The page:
Champagne for my real friends, real pain for my sham friends

Many people have added “activist” to their resume last year, as the rich and famous tried to assuage the guilt induced by all their privilege. From Woke capitalism through to influencer culture, making sure everyone knew that you stood for the right things and condemned those who didn’t was the path to redemption. But like the Great Reset, many people will still maintain that cancel culture is all in the imagination of a few conservative snowflakes who can’t handle their bigotry being challenged. 

However, the growing number of those, great and small, who have lost livelihoods, been threatened by random trolls, de-platformed and disinvited, would beg to differ. The latest story of someone having their life upended takes vindictiveness to a new level. Mimi Groves’ classmate stashed away footage of her using a racial slur for four years, timing the release of it to ruin her application to the University of Tennessee.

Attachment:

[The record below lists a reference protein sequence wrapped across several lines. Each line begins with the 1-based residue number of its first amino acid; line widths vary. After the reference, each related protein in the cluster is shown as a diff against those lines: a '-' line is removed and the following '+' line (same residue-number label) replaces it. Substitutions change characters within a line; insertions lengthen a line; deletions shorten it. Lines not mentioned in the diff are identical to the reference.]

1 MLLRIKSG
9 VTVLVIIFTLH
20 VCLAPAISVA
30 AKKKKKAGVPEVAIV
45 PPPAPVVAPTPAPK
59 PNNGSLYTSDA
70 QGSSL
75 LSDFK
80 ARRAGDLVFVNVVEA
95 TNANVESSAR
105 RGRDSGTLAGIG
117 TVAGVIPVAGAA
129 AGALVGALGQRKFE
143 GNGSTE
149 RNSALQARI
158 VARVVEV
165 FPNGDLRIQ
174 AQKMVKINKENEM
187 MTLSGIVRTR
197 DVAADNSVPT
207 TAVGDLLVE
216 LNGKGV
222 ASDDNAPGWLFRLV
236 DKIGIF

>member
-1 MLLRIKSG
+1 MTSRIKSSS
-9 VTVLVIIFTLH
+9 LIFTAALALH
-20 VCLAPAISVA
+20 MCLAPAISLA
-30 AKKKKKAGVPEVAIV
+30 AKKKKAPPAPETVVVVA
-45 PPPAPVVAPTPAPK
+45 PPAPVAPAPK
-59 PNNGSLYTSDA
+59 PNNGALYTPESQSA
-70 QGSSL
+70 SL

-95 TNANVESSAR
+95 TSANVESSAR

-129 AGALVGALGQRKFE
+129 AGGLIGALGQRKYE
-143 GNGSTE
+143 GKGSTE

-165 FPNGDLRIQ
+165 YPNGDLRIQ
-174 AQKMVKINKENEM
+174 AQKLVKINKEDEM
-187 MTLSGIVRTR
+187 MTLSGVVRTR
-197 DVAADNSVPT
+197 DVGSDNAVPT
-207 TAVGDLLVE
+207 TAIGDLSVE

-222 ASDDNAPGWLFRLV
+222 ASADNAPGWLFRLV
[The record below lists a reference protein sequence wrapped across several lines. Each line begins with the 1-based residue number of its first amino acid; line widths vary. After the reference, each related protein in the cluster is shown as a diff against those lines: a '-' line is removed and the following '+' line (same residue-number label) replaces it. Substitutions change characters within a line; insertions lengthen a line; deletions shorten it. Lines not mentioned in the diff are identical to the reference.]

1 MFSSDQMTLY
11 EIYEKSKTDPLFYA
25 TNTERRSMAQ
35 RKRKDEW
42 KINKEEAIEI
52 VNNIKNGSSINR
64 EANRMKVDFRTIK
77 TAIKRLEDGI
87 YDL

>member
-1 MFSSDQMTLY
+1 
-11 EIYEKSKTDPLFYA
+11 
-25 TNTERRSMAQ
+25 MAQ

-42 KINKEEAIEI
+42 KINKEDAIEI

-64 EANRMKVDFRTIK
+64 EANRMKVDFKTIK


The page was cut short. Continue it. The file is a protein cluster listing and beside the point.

Glenn Greenwald left the Intercept, a publication he founded, claiming that he no longer felt able to write freely, particularly when it came to news about Hunter Biden. Greenwald recently appeared on an episode of Lockdown TV to discuss tech censorship. He is in no doubt that the Democratic Party and its allies on Wall Street and in Silicon Valley are likely to “use their influence to further shut down discourse they find unacceptable.” 

Yet, as he rightly asks, what qualification do tech giants have to arbitrate public discussions or pronounce verdicts on “highly complex questions such as how to manage a pandemic, or whether vaccines are safe and effective, or whether the balances of a lockdown are justified by their cost? ” Rather, Greenwald says, “These are incredibly complicated decisions that a society ought to be debating.”